We first consider the action of the affine group on . For each , the action of on induces orbits denoted where , and called the affine set containing . We denote the set of all affine sets, , by . Since then . It can be shown that acts on the set , see [14]. We will then consider the action of on to obtain orbits in of . The number of orbits in under will give us an upper bound on the number of irreducible Goppa codes.
Next we consider the action of on . The action of on induces orbits denoted by where . We will refer to as a projective linear set. By Theorem 2.3 in [7], .
We denote the set of all projective linear sets in under the action of by . That is, . Observe that partitions the set and that acts on the set [12].
It is shown in [12] that each projective linear set in can be partitioned into affine sets. See the theorem below.
Theorem 2.2.
For where .
Observe that the sets and are different. and are both partitions of but .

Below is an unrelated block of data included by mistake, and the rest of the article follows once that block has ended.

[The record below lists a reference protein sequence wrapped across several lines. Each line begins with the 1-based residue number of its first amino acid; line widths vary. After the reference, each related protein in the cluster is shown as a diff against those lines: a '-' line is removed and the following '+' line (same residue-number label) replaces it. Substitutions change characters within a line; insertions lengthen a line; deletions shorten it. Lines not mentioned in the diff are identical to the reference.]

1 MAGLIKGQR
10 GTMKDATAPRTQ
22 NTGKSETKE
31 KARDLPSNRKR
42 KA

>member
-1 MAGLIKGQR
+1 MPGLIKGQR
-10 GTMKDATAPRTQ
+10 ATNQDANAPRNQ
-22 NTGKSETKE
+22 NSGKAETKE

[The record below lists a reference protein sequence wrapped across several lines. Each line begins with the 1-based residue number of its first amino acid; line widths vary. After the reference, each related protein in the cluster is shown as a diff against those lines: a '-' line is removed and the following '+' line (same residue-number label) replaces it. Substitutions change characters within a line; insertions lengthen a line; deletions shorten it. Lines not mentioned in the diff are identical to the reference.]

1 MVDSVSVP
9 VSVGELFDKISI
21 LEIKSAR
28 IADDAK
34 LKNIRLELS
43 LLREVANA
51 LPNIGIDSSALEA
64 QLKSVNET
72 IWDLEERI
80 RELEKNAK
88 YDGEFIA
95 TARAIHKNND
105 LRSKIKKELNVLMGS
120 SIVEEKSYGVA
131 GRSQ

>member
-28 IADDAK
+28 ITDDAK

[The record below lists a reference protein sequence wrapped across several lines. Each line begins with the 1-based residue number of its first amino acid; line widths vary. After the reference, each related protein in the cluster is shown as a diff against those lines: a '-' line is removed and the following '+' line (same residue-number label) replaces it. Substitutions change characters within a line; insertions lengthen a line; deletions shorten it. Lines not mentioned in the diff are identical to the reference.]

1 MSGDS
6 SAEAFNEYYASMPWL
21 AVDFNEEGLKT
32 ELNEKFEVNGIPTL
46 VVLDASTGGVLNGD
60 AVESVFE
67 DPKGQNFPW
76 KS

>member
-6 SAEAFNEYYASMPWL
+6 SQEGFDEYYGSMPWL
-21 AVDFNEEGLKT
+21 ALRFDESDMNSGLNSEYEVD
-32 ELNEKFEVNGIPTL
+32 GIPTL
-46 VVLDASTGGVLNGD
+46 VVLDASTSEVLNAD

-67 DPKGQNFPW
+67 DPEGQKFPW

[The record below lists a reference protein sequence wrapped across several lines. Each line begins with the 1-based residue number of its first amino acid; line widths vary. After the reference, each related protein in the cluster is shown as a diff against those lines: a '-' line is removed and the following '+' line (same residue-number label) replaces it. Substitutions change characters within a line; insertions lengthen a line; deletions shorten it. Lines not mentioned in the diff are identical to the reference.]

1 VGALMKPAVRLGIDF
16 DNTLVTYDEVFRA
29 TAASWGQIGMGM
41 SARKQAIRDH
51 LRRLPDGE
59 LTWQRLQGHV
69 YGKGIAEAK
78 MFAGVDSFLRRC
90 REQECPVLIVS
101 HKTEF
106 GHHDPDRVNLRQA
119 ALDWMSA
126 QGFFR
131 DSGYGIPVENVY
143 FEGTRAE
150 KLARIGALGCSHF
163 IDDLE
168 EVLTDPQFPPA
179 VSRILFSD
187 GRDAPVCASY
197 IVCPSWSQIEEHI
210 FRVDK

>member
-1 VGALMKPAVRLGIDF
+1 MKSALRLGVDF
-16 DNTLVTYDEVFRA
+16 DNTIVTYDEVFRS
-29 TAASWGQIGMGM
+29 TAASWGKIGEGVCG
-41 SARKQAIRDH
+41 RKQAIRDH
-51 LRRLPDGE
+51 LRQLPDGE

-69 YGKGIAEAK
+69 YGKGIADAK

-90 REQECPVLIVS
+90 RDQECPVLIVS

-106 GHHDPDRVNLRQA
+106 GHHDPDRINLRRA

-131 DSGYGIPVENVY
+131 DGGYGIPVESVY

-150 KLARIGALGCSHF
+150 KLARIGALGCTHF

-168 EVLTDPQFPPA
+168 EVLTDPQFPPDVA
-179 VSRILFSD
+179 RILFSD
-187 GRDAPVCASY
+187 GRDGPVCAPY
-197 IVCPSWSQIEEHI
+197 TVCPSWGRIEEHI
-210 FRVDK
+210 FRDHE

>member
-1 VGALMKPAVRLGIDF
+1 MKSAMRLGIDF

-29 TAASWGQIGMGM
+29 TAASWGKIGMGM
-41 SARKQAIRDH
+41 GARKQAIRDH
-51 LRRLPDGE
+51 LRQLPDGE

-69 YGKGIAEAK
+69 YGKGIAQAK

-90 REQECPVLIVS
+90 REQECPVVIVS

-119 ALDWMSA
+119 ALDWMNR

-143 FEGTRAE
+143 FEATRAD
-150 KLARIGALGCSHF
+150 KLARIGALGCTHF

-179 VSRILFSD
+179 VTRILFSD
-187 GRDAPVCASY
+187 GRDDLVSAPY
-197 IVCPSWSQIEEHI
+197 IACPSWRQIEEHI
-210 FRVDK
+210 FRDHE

We will use the actions of and on to find an upper bound on the number of extended irreducible Goppa codes. Firstly, we will apply the action of on to obtain projective linear sets . Then we will consider the action of on . The number of orbits in under the action of will give an upper bound on the number of extended irreducible Goppa codes. To find the number of orbits we will use the CauchyFrobenius counting theorem, see [6].
The group is cyclic of order . In analysing the action of we will make use of the fact that subgroups of are of the form where . Clearly, .
Next we note that if then the number of projective linear sets in is . That is, there is just one projective linear set containing all elements of . We put the result in a theorem.